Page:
The fantasy and sci-fi genres are known for their world-building. Giant tomes of novels and gaming manuals describe worlds in great complexity and detail. So why would any gamer even attempt an RPG game in only 200 words? We interview challenge creator David Schirduan to find out.
Dark Tower Games (DTG): First of all, tell me a little bit about yourself, and your history with gaming.
David Schirduan (David): Hmmm....where to begin? I didn't start playing Dungeons and Dragons until college and was unimpressed. Video games were more my speed. A year or two later my friends asked me to run a game for them, since I had played before. I learned about a game called "Legend" by Rule of Cool, which introduced me to indie RPGs. It wasn't until I started playing Dungeon World 2-3 years ago that I really got into RPGs and RPG design. Dungeon World was so influential and inspirational that I've been making fun little games and writing about them ever since.
DTG: On the challenge website, you explain why a short word limit encourages creativity while remaining a doable project. Why 200 words in particular? Why not 500? Why not a Twitter-style 140?
David: I've toyed with the idea of changing the word count, or allowing images back in, adding more categories, but keeping it simple seems more in line with the spirit of the challenge. As for 500 words, it's been a very popular suggestion. Maybe next year we will have a 500 word category?
At this point the problem is one of scope. It is day 6 of this year's challenge and we already have over 450 entries. Judges only have so much time, and reading ALL of those entries will be a huge commitment. If entries were any longer it would require a bigger team or much more time. We'll see what the future holds.
DTG: This is the third year of the challenge. What did you learn from the first two years? What were the biggest successes of the challenge? The biggest failures?
David: Honestly the entire 200 Word Challenge was an accident. I was working on a game that I just couldn't finish and forced myself to do it in under 200 words. I posted it on G+ and went to bed. The next morning I had tons of people who liked the idea and started working on their own 200 word games. I scrounged up some prizes, judges, and boom: the 2015 RPG challenge was born.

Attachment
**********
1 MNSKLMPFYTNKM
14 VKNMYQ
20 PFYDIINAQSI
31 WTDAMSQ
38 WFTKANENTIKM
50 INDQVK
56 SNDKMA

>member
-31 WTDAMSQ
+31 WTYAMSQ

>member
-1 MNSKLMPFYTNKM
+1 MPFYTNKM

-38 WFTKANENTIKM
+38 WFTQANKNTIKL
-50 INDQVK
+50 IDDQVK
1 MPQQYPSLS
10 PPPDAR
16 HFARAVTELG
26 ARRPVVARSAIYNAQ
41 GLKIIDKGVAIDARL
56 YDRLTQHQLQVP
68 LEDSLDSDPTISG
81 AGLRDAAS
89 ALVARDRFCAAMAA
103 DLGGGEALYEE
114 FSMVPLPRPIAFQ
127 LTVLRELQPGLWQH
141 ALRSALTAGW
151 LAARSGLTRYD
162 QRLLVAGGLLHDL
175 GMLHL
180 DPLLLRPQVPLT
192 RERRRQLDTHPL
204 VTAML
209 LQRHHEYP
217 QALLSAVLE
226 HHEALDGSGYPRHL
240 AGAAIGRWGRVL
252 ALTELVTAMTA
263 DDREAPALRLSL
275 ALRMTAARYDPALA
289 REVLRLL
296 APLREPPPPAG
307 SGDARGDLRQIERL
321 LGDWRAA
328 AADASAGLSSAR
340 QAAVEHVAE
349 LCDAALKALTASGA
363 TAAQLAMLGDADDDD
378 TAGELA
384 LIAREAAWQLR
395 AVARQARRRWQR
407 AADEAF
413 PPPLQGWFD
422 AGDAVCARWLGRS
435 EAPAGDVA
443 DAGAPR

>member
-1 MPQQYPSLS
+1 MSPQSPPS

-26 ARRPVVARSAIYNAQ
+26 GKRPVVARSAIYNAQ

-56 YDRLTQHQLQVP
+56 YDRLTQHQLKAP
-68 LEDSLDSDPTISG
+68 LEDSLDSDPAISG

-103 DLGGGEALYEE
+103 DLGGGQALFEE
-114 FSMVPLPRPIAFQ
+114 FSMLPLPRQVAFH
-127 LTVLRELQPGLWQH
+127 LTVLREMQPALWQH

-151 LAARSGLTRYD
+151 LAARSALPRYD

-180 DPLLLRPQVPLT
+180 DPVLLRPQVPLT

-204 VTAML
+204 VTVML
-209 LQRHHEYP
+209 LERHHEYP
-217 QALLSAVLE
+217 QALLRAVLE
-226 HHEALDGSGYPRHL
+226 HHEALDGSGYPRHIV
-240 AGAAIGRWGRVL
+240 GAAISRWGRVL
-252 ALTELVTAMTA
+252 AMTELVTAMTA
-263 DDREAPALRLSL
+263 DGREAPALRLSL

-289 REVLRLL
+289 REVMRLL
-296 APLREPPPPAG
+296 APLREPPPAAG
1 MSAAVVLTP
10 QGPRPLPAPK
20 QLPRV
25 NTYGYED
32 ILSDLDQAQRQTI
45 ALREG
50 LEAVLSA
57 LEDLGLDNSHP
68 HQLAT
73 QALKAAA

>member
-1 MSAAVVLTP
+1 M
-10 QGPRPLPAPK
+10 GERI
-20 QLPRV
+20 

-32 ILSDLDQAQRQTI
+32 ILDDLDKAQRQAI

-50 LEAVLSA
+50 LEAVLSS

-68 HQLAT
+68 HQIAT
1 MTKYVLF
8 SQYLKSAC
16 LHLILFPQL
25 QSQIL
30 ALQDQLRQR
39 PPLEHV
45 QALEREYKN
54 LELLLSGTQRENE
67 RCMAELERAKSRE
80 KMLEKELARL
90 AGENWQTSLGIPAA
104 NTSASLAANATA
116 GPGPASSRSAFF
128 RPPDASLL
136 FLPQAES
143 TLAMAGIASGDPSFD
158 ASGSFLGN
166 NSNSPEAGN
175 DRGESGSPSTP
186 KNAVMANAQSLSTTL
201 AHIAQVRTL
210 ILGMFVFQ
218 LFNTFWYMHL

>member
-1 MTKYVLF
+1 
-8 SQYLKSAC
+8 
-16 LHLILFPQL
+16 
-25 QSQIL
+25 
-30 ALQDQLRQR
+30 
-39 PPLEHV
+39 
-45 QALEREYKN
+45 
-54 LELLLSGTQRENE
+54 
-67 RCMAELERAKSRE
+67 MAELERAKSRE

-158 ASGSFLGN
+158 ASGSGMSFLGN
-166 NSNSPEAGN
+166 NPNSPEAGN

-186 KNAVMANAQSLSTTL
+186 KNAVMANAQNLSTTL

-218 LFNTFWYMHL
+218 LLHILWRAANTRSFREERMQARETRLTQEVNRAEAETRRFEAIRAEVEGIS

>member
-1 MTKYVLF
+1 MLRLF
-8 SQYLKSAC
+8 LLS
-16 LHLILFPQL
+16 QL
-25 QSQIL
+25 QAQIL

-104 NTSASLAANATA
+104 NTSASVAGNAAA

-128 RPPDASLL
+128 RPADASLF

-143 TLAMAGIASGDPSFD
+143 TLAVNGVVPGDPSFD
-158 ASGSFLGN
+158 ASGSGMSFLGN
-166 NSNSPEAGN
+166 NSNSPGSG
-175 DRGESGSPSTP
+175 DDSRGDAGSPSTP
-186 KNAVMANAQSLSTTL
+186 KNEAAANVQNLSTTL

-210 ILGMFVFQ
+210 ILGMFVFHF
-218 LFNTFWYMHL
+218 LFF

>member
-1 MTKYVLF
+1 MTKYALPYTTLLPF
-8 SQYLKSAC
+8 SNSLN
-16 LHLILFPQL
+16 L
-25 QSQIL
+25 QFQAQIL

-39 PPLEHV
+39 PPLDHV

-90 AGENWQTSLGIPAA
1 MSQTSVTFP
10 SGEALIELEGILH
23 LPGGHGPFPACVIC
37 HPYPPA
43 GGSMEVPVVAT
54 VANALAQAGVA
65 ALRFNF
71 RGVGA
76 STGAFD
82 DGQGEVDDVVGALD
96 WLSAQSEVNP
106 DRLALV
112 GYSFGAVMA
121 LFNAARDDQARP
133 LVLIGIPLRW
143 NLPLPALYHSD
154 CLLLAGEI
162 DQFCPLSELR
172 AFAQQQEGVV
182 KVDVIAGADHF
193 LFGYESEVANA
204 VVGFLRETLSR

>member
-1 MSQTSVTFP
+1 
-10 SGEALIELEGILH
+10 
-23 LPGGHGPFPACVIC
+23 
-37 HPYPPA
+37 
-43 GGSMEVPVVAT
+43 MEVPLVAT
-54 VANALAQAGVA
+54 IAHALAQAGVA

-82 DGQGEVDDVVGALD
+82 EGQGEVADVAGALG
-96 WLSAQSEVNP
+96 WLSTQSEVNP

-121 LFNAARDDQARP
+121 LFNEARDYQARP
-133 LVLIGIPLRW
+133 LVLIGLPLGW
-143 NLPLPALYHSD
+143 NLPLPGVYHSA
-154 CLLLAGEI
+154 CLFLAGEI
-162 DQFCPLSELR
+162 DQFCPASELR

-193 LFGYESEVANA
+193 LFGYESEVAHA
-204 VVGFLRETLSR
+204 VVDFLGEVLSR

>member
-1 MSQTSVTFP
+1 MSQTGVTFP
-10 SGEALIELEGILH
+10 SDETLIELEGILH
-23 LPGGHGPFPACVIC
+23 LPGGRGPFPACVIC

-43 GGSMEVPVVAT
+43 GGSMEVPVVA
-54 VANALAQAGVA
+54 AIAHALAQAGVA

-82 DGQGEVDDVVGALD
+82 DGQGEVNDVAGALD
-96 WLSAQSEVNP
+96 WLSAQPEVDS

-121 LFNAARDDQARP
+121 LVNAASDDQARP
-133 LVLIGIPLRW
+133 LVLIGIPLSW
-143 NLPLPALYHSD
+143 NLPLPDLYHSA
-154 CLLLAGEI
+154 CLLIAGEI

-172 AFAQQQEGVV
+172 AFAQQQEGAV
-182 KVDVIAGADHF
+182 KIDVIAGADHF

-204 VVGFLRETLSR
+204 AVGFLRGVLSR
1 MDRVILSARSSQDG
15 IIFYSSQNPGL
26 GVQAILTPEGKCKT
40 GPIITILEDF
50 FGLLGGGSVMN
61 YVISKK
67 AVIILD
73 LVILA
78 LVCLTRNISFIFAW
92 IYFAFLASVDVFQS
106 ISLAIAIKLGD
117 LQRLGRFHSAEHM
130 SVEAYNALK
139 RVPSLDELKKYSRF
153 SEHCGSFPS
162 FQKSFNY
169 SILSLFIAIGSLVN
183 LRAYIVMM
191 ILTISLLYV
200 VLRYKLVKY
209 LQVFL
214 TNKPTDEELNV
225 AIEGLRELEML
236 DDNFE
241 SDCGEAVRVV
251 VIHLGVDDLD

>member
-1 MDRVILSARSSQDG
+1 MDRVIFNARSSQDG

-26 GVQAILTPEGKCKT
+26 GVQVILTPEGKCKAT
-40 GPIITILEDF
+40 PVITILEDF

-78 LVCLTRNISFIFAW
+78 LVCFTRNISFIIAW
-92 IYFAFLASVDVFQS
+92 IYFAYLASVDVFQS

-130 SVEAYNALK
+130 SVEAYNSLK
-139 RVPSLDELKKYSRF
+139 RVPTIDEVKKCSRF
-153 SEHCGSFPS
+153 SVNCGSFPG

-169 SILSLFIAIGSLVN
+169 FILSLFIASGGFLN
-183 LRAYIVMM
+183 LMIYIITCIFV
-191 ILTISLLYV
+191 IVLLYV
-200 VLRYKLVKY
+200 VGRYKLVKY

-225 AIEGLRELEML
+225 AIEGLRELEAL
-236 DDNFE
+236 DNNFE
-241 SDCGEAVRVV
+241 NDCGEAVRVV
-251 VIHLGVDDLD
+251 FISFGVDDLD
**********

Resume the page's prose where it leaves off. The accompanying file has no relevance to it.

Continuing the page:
Most of the mistakes from the 2015 challenge were simply from lack of preparation and time. Since then I actually got to plan ahead significantly reducing stress!
As for the 2016 challenge, my biggest mistake was trying to raise money for charity, which sounds weird to say out loud. I kept all of the entries hidden until the contest was over, and then collected them into a PDF and sold it for charity. In practice it was a good idea.
However it made it difficult to reference specific entries (since they were all in a massive PDF), and there wasn't nearly as much buzz since people couldn't see entries updated every day. I think we raised about $70 total, which wasn't nearly as useful to the community or the charity as I hoped it would be. Another failed experiment was offering a supplement category. Although some people really liked it, they weren't NEARLY as popular as the RPGs.
This year (2017) I went all out and made a custom website that automatically sorted and displayed entries. It was easy to handle everything on my end, which was a REALLY nice change. I'm SO happy with how well the site works, it saved me hours and hours of effort. As for mistakes this year, we'll see! The new website makes it easy to look at and discuss entries, and the community has been bigger than ever. So far, so good.
DTG: Did you take any inspiration from other community writing events, like National Novel Writing Month (NaNoWriMo)?
David: Actually I was inspired by some of the other table design challenges, notably Game Chef (which is awesome), the One Page RPG Contest, ThreeForged RPG Contest, and the One Page Dungeon Design Challenge. I participated in some of those, and admired the rest.
They have been instrumental in shaping the 200 Word RPG Challenge. Micro games like Lasers and Feelings, Roll for Shoes, and Lady Blackbird also went a long way in showing me how powerful small games can be.
DTG: If you could give any advice to someone who wants to begin creating games, what would it be?
David: Find a community! Find people you can work with on small projects, throw ideas around, get feedback, etc. My biggest hope for the 200 Word RPG Challenge is that participants will work with one another and turn their ideas into full-fledged games!
I guess along with that advice is to share your ideas freely. We'd all love to think that our next game will make thousands of dollars, but in most cases that simply isn't true. Trying to protect your precious creations with licenses and non-disclosure agreements will just result in less people knowing or caring about your game.
You don't need 50 people working with you, but a handful of people can make some really incredible things!
Oh, and my final advice is to participate in the 200 Word RPG Challenge!